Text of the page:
Stephanie will spend quality time listening to what your family’s unique needs are, and then together, will create a nutrition plan that works for you. She can provide meal ideas, handouts, special diet materials, samples, and any tools or resources you need for you and your child to be successful in moving toward health.

Nutrition is a hot topic these days, especially childhood obesity. In an article published by USA Today on May 7, 2012, researchers report the country’s obesity rate will reach 42% by the year 2030 if current trends continue. Even more compelling- “ ‘If the obesity rate stays at 2010 levels instead of rising to 42% as predicted, then the country could save more than $549.5 billion in weight-related medical expenditures from now till 2030,’ says study co-author Trogdon.”* Of course, the monetary costs are not the only costs at stake with children dealing with obesity. There are also serious health consequences that can arise such as diabetes and high blood pressure, as well as the emotional effects.
Nutrition-related health issues such as obesity are often a result of daily habits over time. You may think, “My family’s diet isn’t perfect. But we are just too busy right now. Maybe next week we will make a change.” Make this week the week you meet with a registered dietitian to help make a change in your family’s diet.
*To read the full article on obesity in USA Today, go to


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Food Allergies in Children

This week is Food Allergy Awareness week (May 13-19). For many of us adults, it is surprising how many children these days have food allergies. We peanut butter allergyremember bringing birthday treats to school, and all eating at the same table in the school lunchroom. Today, many schools have banned edible birthday treats altogether, and have designated “allergen free” tables at lunchtime. The grade school my mom teaches at has signs posted on the classroom doors that read “Nut-Free Classroom.”

The answer to the question “why have food allergies become more prevalent?” is still being investigated. A food allergy involves an IgE-mediated immune response in which the immune system reacts to protein fractions in foods, producing a variety of symptoms for different people. A food intolerance does not actually involve the IgE immune response, but still produces symptoms. In either case, strictly avoiding the particular food is the best treatment.

There are eight common food allergens, which the Food Allergy and Anaphylaxis Network estimates account for 90% of all food-allergic reactions:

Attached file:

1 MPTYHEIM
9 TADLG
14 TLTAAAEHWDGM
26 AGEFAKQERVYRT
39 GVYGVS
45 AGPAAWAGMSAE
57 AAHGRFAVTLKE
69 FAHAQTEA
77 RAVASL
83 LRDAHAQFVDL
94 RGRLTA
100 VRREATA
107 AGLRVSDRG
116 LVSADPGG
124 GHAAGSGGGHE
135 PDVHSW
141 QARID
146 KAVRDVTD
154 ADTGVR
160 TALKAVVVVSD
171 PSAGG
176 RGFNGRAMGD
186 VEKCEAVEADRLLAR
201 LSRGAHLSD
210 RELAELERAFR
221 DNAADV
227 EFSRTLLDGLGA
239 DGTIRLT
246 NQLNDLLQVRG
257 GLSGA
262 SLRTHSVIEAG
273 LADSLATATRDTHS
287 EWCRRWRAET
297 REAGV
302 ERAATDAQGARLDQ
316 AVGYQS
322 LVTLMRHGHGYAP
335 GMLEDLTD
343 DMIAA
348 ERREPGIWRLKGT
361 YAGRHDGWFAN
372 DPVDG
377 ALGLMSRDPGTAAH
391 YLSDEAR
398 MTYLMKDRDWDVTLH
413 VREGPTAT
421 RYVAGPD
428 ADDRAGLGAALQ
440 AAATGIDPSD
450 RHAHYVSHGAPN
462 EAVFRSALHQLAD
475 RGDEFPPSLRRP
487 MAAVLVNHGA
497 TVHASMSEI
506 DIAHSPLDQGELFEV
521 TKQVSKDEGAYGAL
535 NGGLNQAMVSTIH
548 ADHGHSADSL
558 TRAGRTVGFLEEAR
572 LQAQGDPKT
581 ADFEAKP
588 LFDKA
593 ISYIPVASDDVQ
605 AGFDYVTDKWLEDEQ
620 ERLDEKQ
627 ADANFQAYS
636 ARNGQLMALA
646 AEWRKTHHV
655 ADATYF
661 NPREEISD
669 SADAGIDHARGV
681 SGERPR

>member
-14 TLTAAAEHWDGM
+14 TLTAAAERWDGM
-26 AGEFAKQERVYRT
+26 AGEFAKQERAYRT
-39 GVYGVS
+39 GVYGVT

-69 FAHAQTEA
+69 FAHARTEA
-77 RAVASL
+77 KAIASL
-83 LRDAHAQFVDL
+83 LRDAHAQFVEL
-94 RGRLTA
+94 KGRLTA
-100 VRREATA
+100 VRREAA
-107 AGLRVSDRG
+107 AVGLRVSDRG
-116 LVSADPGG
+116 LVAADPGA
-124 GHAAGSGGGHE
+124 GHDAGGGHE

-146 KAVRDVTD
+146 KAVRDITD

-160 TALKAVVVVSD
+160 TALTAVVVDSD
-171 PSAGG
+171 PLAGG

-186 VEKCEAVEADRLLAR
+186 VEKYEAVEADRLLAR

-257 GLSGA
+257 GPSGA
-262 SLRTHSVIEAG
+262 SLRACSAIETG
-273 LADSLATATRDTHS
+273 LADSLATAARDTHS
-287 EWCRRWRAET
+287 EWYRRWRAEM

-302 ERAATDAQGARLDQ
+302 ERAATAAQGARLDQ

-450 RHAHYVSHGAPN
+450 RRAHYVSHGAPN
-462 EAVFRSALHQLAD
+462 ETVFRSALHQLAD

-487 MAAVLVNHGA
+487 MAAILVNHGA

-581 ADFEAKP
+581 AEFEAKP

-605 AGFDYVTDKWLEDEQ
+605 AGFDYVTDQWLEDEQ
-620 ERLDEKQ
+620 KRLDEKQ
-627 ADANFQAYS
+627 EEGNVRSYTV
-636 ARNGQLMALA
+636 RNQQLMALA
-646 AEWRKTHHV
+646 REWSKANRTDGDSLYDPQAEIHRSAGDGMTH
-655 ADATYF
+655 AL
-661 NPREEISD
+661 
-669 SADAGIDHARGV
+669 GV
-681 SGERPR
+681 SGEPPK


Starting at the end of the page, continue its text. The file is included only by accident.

8 Common Food Allergies:

  1. Wheat
  2. Soy
  3. Dairy
  4. Eggs
  5. Peanuts
  6. Treenuts
  7. Fish
  8. Shellfish

Diagnosing Food Allergies:

Diagnosing food allergies can be somewhat tricky, as blood tests that look for elevated IgE markers in response to certain foods can produce false positives and false negatives. Symptoms present differently depending on the individual, and can be severe as in the case of anaphylaxis. Other signs and symptoms are less obvious, and may be overlooked as a possible food allergy. Some I have seen in the clinical pediatric setting include:

Signs of a Food Allergy:

  • Rhinitis (aka “runny nose”) or general congestion
  • Chronic ear aches (resulting from congestion)
  • “Allergic shiners” which are dark and/or swollen circles under the eyes
  • Asthma
  • Eczema
  • Diarrhea
  • Blood or mucus in the stool
  • Vomiting or reflux
  • Suboptimal growth or a slowing of growth

A definitive way to determine food allergies or intolerances is through an elimination diet. A registered dietitian can educate parents and children on how to do an elimination diet successfully, which can provide clear answers and a path to better health. The elimination diet is also useful for breastfeeding mothers whose infants are showing signs of possible food allergy or intolerance.  A registered dietitian can also provide education and alternatives for infants who are formula fed and not tolerating standard infant formulas.

Once a food allergy or intolerance has been identified, a registered dietitian can also provide education and guidance for families on how to eliminate the food (and all forms of it), as well as alternatives that can be consumed.  At North Shore Pediatric Therapy,  an experienced pediatric registered dietitian can help your child feel the best he or she can, food-allergy free.